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eISSN: 2469 - 2786

Bacteriology & Mycology: Open Access

Mini Review Volume 9 Issue 2

Mushrooms as natural antiviral sources and supplements foods against coronavirus (COVID-19)

Mustafa SEVINDIK

Department of Food Processing, Osmaniye Korkut Ata University, Turkey

Correspondence: Mustafa SEVINDIK, Department of Food Processing, Bahçe Vocational School, Osmaniye Korkut Ata University, Osmaniye, Turkey

Received: May 09, 2021 | Published: May 19, 2021

Citation: SEV?ND?K M. Mushrooms as natural antiviral sources and supplements foods against coronavirus (COVID-19). J Bacteriol Mycol Open Access. 2021;9(3):73-76. DOI: 10.15406/jbmoa.2021.09.00299

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Abstract

Coronavirus (COVID-19) is a disease that has caused a lot of casualties worldwide. After the pandemic announcement, it infected quite a lot of people and had serious mortality in many countries. The prevalence of the disease, especially in people with weak immune systems and individuals with chronic diseases, has brought to the fore different protection methods and supplements that strengthen the immune system. In this context, it is important to evaluate mushrooms, which are important supplements. Mushrooms are natural products with many biological activities. In this research we have done, the antiviral activity of fungi has been emphasized. In addition, it is recommended that mushrooms should be evaluated as both supplements and natural antiviral drugs against COVID-19.

Keywords: coronavirus, mushrooms, antiviral sources, pneumonia, COVID-19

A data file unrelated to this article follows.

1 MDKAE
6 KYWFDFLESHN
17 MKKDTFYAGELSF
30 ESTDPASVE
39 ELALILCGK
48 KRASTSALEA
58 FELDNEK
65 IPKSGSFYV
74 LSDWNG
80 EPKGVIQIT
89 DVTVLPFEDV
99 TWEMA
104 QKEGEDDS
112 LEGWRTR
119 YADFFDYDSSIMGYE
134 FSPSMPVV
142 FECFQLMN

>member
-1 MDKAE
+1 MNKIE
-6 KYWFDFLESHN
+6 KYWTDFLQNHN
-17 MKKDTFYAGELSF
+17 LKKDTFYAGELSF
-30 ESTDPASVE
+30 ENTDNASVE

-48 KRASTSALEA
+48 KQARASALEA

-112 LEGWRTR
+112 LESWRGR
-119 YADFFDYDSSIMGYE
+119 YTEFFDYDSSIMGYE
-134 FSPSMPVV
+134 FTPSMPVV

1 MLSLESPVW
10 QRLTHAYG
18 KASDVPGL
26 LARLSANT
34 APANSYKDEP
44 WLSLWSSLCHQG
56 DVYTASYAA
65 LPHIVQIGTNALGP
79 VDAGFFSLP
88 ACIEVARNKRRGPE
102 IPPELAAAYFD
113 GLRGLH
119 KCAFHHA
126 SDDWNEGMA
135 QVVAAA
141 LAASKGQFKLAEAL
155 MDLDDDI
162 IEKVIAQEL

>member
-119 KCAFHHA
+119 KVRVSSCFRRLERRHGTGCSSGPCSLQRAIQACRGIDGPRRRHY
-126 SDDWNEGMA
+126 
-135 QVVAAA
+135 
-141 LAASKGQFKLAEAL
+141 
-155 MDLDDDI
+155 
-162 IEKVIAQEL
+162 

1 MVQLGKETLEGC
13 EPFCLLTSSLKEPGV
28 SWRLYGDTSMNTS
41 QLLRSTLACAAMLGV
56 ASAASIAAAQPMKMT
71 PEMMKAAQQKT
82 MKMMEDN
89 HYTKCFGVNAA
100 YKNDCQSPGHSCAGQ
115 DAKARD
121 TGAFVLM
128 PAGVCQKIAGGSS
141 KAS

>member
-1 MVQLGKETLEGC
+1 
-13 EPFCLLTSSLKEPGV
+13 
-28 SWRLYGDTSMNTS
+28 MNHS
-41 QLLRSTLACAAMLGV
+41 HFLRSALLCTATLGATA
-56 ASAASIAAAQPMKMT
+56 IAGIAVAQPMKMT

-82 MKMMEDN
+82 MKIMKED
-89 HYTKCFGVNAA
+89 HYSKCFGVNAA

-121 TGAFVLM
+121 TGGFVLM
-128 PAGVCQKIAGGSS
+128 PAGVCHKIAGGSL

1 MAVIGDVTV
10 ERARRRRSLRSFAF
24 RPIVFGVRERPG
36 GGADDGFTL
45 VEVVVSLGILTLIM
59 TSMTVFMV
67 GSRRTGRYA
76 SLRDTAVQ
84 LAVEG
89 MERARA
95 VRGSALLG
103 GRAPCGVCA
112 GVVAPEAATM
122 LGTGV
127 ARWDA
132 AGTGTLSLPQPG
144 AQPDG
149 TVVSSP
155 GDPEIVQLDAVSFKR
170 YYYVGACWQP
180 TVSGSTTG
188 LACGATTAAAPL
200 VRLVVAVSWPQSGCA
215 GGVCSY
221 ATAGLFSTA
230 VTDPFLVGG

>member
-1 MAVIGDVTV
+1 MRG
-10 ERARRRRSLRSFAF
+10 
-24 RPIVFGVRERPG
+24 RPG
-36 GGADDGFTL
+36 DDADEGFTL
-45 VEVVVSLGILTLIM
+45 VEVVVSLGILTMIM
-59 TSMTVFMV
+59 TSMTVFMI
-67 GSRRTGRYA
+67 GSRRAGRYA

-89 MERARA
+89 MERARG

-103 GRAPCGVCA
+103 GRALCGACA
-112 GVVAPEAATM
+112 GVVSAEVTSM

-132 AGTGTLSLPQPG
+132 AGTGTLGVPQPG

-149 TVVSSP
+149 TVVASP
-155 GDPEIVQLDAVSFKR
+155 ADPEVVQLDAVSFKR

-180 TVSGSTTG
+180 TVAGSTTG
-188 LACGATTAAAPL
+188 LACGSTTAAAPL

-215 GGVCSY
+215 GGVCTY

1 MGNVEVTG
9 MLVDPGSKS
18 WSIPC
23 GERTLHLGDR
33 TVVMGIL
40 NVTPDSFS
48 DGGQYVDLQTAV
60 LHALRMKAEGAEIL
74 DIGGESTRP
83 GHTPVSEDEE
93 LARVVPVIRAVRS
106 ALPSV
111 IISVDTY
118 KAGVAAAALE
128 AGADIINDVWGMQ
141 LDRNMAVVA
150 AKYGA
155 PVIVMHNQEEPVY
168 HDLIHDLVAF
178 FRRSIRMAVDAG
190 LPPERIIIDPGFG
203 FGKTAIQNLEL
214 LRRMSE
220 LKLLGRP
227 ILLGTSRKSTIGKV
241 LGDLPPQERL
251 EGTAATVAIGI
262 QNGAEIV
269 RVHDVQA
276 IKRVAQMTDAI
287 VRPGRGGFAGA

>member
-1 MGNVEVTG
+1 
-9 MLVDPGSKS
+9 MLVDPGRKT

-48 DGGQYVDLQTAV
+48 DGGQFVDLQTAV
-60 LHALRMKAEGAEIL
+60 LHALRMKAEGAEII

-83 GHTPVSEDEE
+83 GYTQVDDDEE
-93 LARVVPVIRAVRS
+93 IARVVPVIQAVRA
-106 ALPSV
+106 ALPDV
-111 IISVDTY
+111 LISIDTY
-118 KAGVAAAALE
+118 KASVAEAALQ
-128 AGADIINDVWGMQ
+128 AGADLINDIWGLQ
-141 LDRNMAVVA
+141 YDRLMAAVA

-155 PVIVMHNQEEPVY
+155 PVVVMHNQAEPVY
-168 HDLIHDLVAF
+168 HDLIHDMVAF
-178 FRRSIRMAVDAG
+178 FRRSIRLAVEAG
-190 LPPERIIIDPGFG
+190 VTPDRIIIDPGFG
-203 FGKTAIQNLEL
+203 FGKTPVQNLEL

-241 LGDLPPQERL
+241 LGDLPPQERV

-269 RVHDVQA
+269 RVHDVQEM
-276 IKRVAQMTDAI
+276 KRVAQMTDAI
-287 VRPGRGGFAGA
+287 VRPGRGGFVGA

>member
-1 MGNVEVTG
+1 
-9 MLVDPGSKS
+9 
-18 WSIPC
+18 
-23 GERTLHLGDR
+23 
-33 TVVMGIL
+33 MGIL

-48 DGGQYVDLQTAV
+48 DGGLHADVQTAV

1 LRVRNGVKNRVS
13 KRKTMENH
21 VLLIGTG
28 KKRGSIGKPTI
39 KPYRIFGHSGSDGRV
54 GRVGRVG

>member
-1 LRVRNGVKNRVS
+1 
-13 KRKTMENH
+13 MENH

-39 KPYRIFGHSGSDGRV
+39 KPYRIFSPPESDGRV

Introduction

The new type of coronavirus, the infectious pneumonia epidemic that started in the central China's Wuhan province in December 2019, was named Coronavirus (COVID-19) by the WHO, SARS-CoV-2 by the International Virus Taxonomy Committee. After the World Health Organization announced the global pandemic as of March 28, 2020, the new type of coronavirus, which was transmitted to 162,773.940 people in the world as of May 17, 2021, died 3,375.573 people worldwide (Figure 1).1 Approximately 2-14 days after the virus infection, high fever, chills, dry cough, dyspnea, weakness, joint, muscle, head and throat pains, loss of taste and smell, nasal congestion and runny, nausea and vomiting, diarrhea are observed. There have been many similar epidemics in the historical process. Diseases such as Black Plague, Cholera, Flu, Typhoid, Swine Flu have been declared as pandemics.2,3 COVID-19 attacks the lower airways, causing viral pneumonia. In addition, it may affect the gastrointestinal system, heart, kidney, liver, and central nervous system, leading to multi-organ failure.4,5 Many different drugs are used in the treatment of COVID-19. In addition, supplementary foods that support the immune system are recommended. In this study, mushrooms, which are natural products that support the immune system, are focused on.